Louis Agassiz

Swiss-American naturalist (1807–1873)

Jean Louis Rodolphe Agassiz (May 28, 1807 – December 14, 1873) was a Swiss-born and European-trained biologist and geologist. His work on natural history in Europe and the Americas was important.[1]

Louis Agassiz
Born(1807-05-28)May 28, 1807
Haut-Vully, Switzerland
DiedDecember 14, 1873(1873-12-14) (aged 66)
Alma materUniversity of Erlangen-Nuremberg
AwardsWollaston Medal (1836)
Scientific career
Author abbrev. (zoology)Agassiz, Ag., L.Ag., Agass.

His reputation now is less good, because he fought against the theory of evolution, and held wrong ideas about human races. He thought the different human races were of different origins. This idea is called "polygenism".[2][3] Darwin's comment at the end is interesting:

"...when the principle of evolution is generally accepted, as it surely will be before long, the dispute between the monogenists and the polygenists will die a silent and unobserved death".[4]

After visiting Harvard University in mid-career, he emigrated to the U.S. in 1847 and became a professor of zoology and geology at Harvard. He founded its Museum of Comparative Zoology.

Agassiz made extensive contributions to ichthyology (including extinct species). He founded glaciology, the study of ice fields and ice ages.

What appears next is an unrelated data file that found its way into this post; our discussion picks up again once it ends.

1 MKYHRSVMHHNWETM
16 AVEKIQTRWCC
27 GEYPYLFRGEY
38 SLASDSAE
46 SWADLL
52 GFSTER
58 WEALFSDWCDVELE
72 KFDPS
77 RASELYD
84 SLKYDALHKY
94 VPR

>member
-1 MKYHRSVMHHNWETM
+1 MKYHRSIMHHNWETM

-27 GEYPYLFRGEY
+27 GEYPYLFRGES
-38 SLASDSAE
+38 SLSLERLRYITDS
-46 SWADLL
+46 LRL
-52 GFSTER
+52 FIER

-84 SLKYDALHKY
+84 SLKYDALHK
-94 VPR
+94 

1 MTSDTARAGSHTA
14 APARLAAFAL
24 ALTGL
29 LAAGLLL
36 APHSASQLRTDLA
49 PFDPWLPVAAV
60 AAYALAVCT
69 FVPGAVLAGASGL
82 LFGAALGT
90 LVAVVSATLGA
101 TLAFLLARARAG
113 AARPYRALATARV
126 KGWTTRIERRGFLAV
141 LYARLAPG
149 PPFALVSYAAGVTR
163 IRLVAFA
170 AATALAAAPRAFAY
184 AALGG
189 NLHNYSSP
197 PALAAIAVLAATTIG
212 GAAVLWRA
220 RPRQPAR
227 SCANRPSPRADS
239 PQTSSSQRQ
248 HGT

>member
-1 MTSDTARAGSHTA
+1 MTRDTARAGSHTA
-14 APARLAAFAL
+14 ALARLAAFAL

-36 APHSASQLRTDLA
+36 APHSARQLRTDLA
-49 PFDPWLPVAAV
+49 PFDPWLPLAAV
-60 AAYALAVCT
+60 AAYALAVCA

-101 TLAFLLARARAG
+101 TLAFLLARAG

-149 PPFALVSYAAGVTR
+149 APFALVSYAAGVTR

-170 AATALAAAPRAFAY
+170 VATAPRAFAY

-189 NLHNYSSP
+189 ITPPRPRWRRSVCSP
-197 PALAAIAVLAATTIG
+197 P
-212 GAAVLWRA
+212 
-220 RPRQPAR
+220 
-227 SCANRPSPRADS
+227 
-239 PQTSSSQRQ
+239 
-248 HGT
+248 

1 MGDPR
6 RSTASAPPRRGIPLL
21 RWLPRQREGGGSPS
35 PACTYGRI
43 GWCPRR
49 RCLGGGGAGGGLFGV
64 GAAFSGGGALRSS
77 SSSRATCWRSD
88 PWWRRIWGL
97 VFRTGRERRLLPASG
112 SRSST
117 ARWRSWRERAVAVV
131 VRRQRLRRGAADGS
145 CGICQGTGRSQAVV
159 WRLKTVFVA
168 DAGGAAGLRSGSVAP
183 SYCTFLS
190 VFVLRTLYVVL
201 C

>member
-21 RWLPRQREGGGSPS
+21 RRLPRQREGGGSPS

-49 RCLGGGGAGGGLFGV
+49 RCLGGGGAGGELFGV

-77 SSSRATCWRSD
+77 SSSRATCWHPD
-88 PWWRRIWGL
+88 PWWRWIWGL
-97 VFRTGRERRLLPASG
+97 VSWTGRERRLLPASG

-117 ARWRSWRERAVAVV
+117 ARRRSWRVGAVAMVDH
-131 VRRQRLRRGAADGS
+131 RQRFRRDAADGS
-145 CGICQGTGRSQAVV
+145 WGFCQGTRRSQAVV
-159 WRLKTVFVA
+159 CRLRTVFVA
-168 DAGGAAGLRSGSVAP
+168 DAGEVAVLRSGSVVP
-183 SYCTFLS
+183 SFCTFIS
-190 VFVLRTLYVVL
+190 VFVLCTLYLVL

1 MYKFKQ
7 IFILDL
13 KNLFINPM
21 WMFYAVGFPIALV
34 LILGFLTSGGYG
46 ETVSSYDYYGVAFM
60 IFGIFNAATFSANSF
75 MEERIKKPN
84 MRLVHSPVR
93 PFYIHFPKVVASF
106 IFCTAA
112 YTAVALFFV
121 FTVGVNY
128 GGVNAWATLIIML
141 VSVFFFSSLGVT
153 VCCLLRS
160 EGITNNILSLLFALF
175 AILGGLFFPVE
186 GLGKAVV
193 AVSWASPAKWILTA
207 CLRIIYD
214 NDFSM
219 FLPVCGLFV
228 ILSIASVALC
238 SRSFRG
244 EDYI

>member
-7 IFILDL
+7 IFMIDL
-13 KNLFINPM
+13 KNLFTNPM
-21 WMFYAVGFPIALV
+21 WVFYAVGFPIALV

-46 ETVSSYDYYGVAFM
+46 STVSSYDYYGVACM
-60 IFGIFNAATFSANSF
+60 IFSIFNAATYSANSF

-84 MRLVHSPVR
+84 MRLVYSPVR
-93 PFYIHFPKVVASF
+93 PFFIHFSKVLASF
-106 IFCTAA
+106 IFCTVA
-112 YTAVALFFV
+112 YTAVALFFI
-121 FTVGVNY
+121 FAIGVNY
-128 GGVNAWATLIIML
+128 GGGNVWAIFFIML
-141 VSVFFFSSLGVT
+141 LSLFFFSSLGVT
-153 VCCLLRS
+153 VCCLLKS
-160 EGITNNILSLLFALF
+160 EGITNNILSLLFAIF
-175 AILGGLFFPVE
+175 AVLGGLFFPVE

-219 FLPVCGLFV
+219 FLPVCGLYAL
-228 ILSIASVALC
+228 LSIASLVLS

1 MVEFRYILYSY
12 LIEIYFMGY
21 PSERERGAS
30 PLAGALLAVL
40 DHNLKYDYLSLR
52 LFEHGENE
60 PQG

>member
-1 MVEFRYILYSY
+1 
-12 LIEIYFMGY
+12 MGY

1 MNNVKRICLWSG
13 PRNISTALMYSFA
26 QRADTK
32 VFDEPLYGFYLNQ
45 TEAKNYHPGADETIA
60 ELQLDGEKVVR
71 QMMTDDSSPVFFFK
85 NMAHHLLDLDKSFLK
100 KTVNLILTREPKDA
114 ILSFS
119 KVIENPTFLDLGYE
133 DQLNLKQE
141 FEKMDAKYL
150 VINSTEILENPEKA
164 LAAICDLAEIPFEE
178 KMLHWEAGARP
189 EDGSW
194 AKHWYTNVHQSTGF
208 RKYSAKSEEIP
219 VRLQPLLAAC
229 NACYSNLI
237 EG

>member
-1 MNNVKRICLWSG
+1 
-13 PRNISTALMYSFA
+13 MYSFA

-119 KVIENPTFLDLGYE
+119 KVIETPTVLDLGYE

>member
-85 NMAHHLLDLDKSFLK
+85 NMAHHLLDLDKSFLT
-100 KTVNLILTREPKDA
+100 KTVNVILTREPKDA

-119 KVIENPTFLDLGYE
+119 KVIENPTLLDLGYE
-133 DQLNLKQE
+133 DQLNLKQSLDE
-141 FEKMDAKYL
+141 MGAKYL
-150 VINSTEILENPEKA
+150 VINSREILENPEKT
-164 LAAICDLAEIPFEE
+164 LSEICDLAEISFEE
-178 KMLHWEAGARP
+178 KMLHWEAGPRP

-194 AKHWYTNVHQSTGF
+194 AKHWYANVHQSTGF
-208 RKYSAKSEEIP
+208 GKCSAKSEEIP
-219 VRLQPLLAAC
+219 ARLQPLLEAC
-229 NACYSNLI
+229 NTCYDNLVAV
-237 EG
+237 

1. Lurie, Edward 1988. Louis Agassiz: a life in science. Johns Hopkins University Press. ISBN 978-0801837432
  2. Lurie E. 1954. Louis Agassiz and the races of Man. Isis 45 (141) 227–242.
  3. Darwin's argument against the idea of different races being different species is here: Darwin, Charles 1871. The descent of man, volume 1 Chapter 7 On the races of Man, p166 et seq, especially p174, where Agassiz is mentioned. London: Murray. In the second edition of 1874, the discussion is also in Chapter 7.
  4. The Descent of Man, 2d ed. p. 180. This is indeed what happened, because there are now no expert zoologists who think that the different human races are different species.